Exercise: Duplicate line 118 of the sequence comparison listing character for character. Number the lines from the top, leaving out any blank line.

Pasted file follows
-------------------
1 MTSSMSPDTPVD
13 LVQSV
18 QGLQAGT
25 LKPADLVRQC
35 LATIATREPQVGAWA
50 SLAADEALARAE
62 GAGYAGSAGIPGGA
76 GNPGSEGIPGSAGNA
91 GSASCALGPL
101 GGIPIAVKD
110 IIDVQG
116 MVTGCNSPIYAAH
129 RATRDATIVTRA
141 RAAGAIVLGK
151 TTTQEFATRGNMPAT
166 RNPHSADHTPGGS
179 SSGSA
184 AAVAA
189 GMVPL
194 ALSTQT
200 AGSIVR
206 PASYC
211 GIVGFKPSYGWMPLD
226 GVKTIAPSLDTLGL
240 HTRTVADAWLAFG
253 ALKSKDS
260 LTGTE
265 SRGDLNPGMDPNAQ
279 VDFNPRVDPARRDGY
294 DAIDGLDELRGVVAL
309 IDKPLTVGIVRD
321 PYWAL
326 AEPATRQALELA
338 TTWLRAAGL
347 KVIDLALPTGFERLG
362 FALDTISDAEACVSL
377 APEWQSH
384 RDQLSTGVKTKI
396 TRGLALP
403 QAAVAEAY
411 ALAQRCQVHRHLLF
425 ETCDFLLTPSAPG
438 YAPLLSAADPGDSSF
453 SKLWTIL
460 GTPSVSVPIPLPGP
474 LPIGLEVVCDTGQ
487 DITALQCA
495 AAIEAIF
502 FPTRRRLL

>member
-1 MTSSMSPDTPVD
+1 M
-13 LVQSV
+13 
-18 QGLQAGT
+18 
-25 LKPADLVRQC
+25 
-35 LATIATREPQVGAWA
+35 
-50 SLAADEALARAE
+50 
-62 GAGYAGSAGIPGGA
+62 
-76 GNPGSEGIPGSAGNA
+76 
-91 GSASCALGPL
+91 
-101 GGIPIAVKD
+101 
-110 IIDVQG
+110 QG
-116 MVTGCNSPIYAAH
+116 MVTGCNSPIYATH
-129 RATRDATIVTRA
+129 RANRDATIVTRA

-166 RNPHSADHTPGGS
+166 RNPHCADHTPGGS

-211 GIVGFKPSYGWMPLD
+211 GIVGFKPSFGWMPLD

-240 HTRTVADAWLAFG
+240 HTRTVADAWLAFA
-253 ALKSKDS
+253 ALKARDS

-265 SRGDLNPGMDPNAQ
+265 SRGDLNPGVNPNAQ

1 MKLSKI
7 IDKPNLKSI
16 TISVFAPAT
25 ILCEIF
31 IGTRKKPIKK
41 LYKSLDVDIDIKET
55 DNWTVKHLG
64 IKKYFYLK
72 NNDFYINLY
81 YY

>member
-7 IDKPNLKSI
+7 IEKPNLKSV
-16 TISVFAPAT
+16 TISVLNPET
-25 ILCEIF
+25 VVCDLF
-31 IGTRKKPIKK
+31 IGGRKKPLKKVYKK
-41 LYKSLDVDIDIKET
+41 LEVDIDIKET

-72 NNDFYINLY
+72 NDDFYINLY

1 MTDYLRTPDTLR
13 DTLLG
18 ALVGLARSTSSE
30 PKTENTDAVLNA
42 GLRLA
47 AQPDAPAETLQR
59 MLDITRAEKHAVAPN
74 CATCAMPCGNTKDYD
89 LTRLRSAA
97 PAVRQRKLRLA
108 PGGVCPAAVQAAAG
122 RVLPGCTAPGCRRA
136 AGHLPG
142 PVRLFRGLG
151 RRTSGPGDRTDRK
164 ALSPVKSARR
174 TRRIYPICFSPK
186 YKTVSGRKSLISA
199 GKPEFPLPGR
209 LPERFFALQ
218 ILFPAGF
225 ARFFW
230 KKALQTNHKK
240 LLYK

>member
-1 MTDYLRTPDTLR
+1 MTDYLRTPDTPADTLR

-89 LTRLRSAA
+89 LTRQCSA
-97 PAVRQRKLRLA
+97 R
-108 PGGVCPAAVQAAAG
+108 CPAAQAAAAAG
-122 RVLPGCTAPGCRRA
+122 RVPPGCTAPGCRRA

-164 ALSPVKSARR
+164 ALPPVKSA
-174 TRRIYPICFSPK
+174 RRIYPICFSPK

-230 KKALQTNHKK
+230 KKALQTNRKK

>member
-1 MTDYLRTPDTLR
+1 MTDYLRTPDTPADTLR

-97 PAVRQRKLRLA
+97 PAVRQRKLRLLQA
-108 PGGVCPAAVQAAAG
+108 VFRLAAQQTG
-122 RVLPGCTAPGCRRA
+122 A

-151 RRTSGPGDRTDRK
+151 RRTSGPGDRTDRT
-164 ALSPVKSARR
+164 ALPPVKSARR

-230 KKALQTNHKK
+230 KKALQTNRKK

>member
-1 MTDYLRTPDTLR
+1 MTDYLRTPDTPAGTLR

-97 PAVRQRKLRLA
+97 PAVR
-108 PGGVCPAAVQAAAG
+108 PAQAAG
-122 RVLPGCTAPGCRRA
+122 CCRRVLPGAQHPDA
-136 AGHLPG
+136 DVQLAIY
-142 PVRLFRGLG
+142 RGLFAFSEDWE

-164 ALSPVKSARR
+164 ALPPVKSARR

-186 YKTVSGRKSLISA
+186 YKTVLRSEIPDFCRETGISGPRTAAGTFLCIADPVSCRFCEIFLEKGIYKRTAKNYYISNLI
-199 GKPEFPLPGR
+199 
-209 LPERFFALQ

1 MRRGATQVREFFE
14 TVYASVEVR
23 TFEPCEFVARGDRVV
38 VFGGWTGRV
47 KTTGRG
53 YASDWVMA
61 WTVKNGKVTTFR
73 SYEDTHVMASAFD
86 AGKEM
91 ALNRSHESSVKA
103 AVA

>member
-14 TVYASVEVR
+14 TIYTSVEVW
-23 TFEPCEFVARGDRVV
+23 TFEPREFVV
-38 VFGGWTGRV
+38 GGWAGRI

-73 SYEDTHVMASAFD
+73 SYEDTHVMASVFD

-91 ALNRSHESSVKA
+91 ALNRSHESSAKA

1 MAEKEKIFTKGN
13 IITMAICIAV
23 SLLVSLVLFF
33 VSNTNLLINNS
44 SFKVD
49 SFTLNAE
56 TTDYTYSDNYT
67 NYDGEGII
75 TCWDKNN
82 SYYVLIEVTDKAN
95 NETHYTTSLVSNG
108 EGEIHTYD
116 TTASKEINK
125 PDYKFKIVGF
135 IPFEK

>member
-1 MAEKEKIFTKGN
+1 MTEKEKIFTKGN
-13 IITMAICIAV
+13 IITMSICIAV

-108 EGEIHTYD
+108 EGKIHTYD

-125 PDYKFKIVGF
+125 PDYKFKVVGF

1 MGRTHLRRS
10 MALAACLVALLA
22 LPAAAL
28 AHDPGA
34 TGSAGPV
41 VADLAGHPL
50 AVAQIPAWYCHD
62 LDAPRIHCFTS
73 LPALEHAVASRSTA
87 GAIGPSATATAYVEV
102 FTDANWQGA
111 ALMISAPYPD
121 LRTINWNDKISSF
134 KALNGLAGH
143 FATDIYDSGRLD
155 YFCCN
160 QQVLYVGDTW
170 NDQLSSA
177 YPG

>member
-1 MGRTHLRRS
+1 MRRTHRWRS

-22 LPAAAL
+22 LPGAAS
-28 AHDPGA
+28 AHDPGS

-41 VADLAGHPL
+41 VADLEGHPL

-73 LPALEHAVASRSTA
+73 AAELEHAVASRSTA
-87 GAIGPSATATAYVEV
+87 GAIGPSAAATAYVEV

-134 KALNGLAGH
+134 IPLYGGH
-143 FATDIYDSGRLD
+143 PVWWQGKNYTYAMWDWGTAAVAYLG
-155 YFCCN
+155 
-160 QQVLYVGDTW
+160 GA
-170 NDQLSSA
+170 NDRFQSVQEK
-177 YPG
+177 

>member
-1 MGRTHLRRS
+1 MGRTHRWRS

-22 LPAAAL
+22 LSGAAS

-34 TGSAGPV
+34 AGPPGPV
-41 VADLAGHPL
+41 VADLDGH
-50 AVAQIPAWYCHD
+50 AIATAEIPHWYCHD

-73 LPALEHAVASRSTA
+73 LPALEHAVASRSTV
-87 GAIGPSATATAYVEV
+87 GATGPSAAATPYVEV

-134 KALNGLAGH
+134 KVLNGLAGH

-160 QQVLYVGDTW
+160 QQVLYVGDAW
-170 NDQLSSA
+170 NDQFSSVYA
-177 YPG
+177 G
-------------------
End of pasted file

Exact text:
89 LTRLRSAA